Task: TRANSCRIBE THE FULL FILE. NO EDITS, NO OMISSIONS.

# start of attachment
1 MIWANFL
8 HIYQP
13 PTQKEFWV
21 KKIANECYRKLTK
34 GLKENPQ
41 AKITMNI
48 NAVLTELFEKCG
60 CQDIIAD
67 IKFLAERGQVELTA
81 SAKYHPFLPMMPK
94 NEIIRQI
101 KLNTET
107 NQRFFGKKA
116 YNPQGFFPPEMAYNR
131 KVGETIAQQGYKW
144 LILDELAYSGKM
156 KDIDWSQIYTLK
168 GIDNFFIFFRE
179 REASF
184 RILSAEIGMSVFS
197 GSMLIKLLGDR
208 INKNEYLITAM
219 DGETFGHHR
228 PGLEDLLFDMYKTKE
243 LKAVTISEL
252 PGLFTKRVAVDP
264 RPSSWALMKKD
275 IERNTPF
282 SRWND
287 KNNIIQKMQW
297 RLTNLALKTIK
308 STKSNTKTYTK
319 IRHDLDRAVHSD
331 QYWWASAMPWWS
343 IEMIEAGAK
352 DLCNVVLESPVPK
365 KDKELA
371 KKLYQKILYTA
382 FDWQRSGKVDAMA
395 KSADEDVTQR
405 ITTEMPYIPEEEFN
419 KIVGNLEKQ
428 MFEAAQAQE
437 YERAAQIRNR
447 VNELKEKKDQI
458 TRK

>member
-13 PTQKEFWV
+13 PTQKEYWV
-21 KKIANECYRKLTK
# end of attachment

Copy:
1 MIWANFL
8 HIYQP
13 PTQKEFWV
21 KKIANECYRKLTK
34 GLKENPQ
41 AKITMNI
48 NAVLTELFEKCG
60 CQDIIAD
67 IKFLAERGQVELTA
81 SAKYHPFLPMMPK
94 NEIIRQI
101 KLNTET
107 NQRFFGKKA
116 YNPQGFFPPEMAYNR
131 KVGETIAQQGYKW
144 LILDELAYSGKM
156 KDIDWSQIYTLK
168 GIDNFFIFFRE
179 REASF
184 RILSAEIGMSVFS
197 GSMLIKLLGDR
208 INKNEYLITAM
219 DGETFGHHR
228 PGLEDLLFDMYKTKE
243 LKAVTISEL
252 PGLFTKRVAVDP
264 RPSSWALMKKD
275 IERNTPF
282 SRWND
287 KNNIIQKMQW
297 RLTNLALKTIK
308 STKSNTKTYTK
319 IRHDLDRAVHSD
331 QYWWASAMPWWS
343 IEMIEAGAK
352 DLCNVVLESPVPK
365 KDKELA
371 KKLYQKILYTA
382 FDWQRSGKVDAMA
395 KSADEDVTQR
405 ITTEMPYIPEEEFN
419 KIVGNLEKQ
428 MFEAAQAQE
437 YERAAQIRNR
447 VNELKEKKDQI
458 TRK

>member
-13 PTQKEFWV
+13 PTQKEYWV
-21 KKIANECYRKLTK